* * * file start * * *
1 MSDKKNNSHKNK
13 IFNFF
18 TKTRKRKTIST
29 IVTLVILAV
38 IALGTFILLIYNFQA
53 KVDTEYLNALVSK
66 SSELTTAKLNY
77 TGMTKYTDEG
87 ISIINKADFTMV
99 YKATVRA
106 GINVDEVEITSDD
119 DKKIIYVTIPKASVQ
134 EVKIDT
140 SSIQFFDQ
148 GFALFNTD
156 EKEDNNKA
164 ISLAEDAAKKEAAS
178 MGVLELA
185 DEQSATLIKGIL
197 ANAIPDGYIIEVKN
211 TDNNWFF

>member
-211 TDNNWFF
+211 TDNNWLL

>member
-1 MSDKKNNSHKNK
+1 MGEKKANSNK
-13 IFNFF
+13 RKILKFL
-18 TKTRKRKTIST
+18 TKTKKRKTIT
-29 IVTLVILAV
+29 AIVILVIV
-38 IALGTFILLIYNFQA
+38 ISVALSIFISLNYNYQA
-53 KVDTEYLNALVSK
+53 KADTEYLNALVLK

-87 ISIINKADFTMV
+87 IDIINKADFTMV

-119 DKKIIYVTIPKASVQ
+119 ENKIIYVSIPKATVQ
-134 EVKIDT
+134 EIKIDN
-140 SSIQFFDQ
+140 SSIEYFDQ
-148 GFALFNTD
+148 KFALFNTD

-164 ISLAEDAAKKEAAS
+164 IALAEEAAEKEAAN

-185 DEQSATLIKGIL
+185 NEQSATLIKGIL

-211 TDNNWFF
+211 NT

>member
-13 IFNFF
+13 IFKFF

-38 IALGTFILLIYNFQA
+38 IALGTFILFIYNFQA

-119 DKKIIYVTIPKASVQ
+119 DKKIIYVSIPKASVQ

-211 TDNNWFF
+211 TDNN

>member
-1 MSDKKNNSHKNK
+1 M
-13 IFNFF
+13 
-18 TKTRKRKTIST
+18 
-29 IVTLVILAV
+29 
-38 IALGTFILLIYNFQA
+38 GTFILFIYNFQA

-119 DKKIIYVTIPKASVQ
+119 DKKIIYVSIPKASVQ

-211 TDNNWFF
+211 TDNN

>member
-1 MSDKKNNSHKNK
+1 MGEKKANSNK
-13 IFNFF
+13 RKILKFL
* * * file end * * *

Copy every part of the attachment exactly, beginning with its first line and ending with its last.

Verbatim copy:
1 MSDKKNNSHKNK
13 IFNFF
18 TKTRKRKTIST
29 IVTLVILAV
38 IALGTFILLIYNFQA
53 KVDTEYLNALVSK
66 SSELTTAKLNY
77 TGMTKYTDEG
87 ISIINKADFTMV
99 YKATVRA
106 GINVDEVEITSDD
119 DKKIIYVTIPKASVQ
134 EVKIDT
140 SSIQFFDQ
148 GFALFNTD
156 EKEDNNKA
164 ISLAEDAAKKEAAS
178 MGVLELA
185 DEQSATLIKGIL
197 ANAIPDGYIIEVKN
211 TDNNWFF

>member
-211 TDNNWFF
+211 TDNNWLL

>member
-1 MSDKKNNSHKNK
+1 MGEKKANSNK
-13 IFNFF
+13 RKILKFL
-18 TKTRKRKTIST
+18 TKTKKRKTIT
-29 IVTLVILAV
+29 AIVILVIV
-38 IALGTFILLIYNFQA
+38 ISVALSIFISLNYNYQA
-53 KVDTEYLNALVSK
+53 KADTEYLNALVLK

-87 ISIINKADFTMV
+87 IDIINKADFTMV

-119 DKKIIYVTIPKASVQ
+119 ENKIIYVSIPKATVQ
-134 EVKIDT
+134 EIKIDN
-140 SSIQFFDQ
+140 SSIEYFDQ
-148 GFALFNTD
+148 KFALFNTD

-164 ISLAEDAAKKEAAS
+164 IALAEEAAEKEAAN

-185 DEQSATLIKGIL
+185 NEQSATLIKGIL

-211 TDNNWFF
+211 NT

>member
-13 IFNFF
+13 IFKFF

-38 IALGTFILLIYNFQA
+38 IALGTFILFIYNFQA

-119 DKKIIYVTIPKASVQ
+119 DKKIIYVSIPKASVQ

-211 TDNNWFF
+211 TDNN

>member
-1 MSDKKNNSHKNK
+1 M
-13 IFNFF
+13 
-18 TKTRKRKTIST
+18 
-29 IVTLVILAV
+29 
-38 IALGTFILLIYNFQA
+38 GTFILFIYNFQA

-119 DKKIIYVTIPKASVQ
+119 DKKIIYVSIPKASVQ

-211 TDNNWFF
+211 TDNN

>member
-1 MSDKKNNSHKNK
+1 MGEKKANSNK
-13 IFNFF
+13 RKILKFL